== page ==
Chapter 14. Consuming RESTful APIs

Introduction

When you want to find out the weather forecast for New York City, the latest tweets from @rasmus, or update a stored file, you can write a short REST script to process that data in a format you can easily manipulate.

REST is a straightforward style of web APIs in which you make requests to a URL using HTTP methods, such as GET and POST. The URL and body, often in JSON or XML, describes the resource you want to manipulate and the method tells the server what action it should take.

GET tells the server you want to retrieve existing data, whereas POST means you want to add a new resource. Use PUT to replace a resource or create a specifically named resource. And DELETE, of course, deletes the resource.

The brilliance of REST is in use of existing standards. Because most developers are familiar with HTTP and JSON, the learning curve for REST is short and shallow.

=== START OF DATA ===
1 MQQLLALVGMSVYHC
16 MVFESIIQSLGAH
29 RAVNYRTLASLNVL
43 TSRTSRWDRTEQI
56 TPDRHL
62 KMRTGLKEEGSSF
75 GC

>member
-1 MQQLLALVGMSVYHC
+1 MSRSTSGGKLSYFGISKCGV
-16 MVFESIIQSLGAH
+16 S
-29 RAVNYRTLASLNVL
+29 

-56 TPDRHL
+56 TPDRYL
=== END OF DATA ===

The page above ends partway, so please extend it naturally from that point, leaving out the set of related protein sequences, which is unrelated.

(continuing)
The one downside to REST is there’s no standard schema for data that’s passed in or returned. Every site is free to use what it feels is the best. Though this is not a problem for small services, if not designed properly, this can cause complexity when a service grows.

Still, REST is a very popular format and its simplicity is a key factor in its success. Fetching a URL with the GET Method covers making REST requests.

Recipes in this chapter cover how to generate an HTTP request for your desired REST call. Because the data returned is (almost always) in a standard file format, there’s ...

Get PHP Cookbook, 3rd Edition now with O’Reilly online learning.

O’Reilly members experience live online training, plus books, videos, and digital content from 200+ publishers.